By john g. Nioolay and john hay

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precipitate the crisis. The House of Representa­tives at Washington, presided over by Speaker Banks, and under control of the opposition, sent an investigating committee to Kansas, consisting of Wm. A. Howard, of Michigan, John Sherman,1 of Ohio, and Mordecai Oliver, of Missouri, which, by the examination of numerous witnesses, was probing the Border-Ruffian invasions, the illegality of the bogus Legislature, and the enormity of the bogus laws to the bottom.

Ex-Governor Reeder was in attendance on this committee, supplying data, pointing out from per­sonal knowledge sources of information, cross-examining witnesses to elicit the hidden truth. To embarrass this damaging exposure, Judge Lecompte issued a writ against the ex-Governor on a frivolous charge of contempt. Claiming but not receiving exemption from the committee, Reeder on his personal responsibility refused to permit the deputy. marshal to arrest him. The incident was not violent, nor even dramatic. No posse was summoned, no further effort made, and Reeder, fearing personal violence, soon fled in dis­guise. But the affair was magnified as a crowning proof that the free-State men were insurrectionists and outlaws.

It must be noted in passing that by this time the Territory had by insensible degrees drifted into the condition of civil war. Both parties were zealous, vigilant, and denunciatory. In nearly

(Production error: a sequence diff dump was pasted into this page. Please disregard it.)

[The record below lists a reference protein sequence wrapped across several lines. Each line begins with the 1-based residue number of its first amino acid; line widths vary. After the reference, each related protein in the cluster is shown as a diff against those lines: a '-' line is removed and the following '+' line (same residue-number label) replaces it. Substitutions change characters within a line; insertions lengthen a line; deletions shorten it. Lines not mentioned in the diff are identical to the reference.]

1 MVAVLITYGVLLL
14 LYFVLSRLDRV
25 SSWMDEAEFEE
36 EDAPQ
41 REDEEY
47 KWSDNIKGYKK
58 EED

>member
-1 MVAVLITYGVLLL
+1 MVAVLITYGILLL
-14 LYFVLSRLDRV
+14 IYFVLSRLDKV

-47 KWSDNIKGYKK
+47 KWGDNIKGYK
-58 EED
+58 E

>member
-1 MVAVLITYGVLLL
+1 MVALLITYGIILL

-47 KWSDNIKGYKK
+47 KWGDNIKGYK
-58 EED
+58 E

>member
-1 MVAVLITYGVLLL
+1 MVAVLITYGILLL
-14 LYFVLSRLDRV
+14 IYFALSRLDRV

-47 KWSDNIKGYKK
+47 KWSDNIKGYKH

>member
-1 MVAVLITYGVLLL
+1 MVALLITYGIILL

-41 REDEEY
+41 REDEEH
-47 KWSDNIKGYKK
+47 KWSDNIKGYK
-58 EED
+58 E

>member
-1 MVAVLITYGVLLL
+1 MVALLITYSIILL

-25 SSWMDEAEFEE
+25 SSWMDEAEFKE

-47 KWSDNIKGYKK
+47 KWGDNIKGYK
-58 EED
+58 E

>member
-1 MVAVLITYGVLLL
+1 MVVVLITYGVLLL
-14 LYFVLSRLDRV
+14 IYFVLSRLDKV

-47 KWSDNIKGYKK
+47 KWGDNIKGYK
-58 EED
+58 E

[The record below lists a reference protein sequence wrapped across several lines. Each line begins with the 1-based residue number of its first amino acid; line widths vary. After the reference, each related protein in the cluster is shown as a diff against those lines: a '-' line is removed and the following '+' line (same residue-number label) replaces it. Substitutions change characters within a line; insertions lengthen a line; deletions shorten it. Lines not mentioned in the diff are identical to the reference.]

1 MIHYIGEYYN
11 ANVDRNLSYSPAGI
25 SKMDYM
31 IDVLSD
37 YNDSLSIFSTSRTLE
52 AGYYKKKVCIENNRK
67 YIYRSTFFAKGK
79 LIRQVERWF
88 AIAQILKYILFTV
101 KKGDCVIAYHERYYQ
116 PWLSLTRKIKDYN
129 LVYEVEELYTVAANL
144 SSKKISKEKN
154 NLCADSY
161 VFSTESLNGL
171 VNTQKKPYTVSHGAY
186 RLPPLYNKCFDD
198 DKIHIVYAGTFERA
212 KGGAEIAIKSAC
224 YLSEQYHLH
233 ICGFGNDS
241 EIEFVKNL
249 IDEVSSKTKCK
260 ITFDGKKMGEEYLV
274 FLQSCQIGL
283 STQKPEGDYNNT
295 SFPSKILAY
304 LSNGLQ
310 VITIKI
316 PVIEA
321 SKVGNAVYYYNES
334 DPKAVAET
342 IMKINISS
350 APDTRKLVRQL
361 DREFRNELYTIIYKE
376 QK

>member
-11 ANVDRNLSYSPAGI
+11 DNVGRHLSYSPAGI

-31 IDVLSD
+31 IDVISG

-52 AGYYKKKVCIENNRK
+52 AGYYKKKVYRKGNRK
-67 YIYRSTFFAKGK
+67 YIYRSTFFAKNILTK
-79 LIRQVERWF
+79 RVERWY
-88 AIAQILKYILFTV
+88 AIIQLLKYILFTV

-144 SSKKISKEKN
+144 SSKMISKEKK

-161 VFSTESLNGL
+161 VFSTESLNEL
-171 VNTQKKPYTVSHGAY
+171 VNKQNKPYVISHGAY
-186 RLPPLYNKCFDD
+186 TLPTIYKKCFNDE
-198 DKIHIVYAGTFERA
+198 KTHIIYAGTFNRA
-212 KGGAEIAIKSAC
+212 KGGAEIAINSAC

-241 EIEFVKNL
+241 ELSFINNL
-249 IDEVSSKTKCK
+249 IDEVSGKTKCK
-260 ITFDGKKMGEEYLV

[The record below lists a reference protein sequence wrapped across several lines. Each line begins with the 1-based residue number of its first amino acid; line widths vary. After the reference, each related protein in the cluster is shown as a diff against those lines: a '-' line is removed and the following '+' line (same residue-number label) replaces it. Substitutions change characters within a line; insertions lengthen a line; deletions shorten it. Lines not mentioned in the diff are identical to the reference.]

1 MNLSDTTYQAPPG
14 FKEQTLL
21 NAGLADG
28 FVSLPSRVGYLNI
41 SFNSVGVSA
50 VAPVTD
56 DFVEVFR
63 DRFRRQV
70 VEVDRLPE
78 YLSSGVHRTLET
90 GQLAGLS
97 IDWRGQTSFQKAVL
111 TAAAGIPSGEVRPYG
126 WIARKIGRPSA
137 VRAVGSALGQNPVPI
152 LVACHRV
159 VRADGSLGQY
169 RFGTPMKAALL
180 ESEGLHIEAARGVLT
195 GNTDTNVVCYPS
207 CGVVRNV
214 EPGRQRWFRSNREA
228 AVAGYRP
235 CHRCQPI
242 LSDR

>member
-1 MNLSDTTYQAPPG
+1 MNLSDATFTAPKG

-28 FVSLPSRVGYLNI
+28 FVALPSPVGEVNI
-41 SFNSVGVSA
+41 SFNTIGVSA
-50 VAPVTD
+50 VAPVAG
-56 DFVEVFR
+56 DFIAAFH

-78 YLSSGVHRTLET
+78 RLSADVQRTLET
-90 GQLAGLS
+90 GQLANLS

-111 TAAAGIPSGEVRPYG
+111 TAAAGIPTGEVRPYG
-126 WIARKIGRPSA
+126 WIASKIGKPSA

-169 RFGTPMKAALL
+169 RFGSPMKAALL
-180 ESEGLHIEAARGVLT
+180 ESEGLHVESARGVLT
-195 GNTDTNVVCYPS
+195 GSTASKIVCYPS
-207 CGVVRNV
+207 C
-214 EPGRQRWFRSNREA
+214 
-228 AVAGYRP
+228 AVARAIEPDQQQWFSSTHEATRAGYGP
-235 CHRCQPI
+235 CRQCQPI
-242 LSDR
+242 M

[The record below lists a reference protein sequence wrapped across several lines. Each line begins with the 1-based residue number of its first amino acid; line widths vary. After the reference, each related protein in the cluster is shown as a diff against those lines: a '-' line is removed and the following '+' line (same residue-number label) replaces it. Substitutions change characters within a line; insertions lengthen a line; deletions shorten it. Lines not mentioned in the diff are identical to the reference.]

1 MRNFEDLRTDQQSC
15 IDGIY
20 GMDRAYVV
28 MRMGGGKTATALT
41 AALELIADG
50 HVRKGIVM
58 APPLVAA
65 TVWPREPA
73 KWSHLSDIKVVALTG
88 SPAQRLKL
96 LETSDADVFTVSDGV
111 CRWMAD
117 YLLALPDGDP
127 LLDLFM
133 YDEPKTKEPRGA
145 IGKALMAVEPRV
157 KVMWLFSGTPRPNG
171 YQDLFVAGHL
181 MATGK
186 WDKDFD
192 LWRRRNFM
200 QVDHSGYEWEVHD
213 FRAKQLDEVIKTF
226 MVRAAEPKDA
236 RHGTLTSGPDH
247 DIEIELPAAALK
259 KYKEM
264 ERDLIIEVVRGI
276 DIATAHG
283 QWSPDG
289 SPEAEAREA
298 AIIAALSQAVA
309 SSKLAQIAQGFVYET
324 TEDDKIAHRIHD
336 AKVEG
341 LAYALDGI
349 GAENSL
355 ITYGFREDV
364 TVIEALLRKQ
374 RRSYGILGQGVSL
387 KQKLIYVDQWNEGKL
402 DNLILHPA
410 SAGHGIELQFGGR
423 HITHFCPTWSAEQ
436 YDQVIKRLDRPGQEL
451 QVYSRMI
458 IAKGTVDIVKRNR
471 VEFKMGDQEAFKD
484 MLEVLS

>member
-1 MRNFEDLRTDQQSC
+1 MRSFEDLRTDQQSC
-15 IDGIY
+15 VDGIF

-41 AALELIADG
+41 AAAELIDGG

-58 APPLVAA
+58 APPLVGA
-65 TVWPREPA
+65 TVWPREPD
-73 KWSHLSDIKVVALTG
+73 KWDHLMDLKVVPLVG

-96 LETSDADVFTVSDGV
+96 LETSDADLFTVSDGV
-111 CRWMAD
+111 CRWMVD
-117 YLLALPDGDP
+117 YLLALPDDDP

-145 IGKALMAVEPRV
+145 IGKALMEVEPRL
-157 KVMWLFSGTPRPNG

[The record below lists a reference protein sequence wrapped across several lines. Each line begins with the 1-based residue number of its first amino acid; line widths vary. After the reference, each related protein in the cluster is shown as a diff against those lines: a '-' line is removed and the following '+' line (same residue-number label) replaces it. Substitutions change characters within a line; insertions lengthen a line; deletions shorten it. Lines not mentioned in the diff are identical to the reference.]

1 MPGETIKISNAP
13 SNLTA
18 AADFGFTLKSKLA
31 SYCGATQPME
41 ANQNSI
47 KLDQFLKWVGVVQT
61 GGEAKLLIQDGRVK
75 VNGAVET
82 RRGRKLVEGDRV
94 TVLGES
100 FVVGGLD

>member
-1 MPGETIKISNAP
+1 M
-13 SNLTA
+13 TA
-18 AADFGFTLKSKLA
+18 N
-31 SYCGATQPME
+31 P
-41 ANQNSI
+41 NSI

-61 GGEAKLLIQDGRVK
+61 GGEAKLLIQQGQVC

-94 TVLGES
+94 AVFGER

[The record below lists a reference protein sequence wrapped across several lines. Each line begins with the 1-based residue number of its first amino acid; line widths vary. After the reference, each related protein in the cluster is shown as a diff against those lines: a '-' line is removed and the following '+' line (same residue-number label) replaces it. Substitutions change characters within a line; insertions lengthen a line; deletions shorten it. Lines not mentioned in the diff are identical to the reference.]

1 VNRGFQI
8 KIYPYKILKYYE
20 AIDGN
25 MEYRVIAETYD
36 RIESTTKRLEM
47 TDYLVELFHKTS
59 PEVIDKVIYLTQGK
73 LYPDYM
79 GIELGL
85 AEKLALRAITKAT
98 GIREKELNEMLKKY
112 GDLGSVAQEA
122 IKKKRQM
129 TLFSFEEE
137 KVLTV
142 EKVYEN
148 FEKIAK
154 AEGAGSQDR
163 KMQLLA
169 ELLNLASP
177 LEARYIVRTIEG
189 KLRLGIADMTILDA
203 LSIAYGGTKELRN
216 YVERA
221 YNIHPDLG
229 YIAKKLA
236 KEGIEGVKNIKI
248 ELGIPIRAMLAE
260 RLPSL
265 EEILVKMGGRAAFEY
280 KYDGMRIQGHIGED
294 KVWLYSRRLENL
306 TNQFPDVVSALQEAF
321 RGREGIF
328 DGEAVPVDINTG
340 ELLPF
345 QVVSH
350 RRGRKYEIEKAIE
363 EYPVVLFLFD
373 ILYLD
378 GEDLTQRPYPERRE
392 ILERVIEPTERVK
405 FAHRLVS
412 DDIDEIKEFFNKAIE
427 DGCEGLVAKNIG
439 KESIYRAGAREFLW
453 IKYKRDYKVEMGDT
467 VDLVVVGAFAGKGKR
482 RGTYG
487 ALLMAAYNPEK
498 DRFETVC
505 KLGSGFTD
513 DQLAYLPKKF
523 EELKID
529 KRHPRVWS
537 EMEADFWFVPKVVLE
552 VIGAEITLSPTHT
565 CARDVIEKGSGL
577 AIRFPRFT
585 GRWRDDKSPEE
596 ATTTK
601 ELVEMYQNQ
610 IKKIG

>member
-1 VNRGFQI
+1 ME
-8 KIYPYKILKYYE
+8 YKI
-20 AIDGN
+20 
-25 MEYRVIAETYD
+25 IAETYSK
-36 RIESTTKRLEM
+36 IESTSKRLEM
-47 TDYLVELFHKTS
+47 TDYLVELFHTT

i Owing to the illness of Mr. Its methodical analysis and pow-

Howard, chairman of the com- erful presentation of evidence

mittee, the long and elaborate made it one of the most popular

majority report of this committee and convincing political docu-

was written by John Sherman, ments ever issued.

oh. XXV,



p. 66.


ch.xxv. every settlement suspicion led to combination for defense, combination to some form of oppression or insult, and so on by easy transition to arrest and concealment, attack and reprisal, expul­sion, theft, house-burning, capture, and murder. From these, again, sprang barricaded and fortified dwellings, camps and scouting parties, finally cul­minating in roving guerrilla bands, half partisan, half predatory. Their distinctive characters, how­ever, display one broad and unfailing difference. The free-State men clung to their prairie towns and prairie ravines with all the obstinacy and courage of true defenders of their homes and fire­sides. The pro-slavery parties, unmistakable aliens and invaders, always came from, or retired across, the Missouri line. Organized and sustained in the beginning by voluntary contributions from that and distant States, they ended by levying forced contributions, by "pressing" horses, food, or arms from any neighborhood they chanced to visit. Their assumed character changed with their chang­ing opportunities or necessities. They were squads of Kansas militia, companies of " peaceful emi­grants," or gangs of irresponsible outlaws, to suit the chance, the whim, or the need of the moment.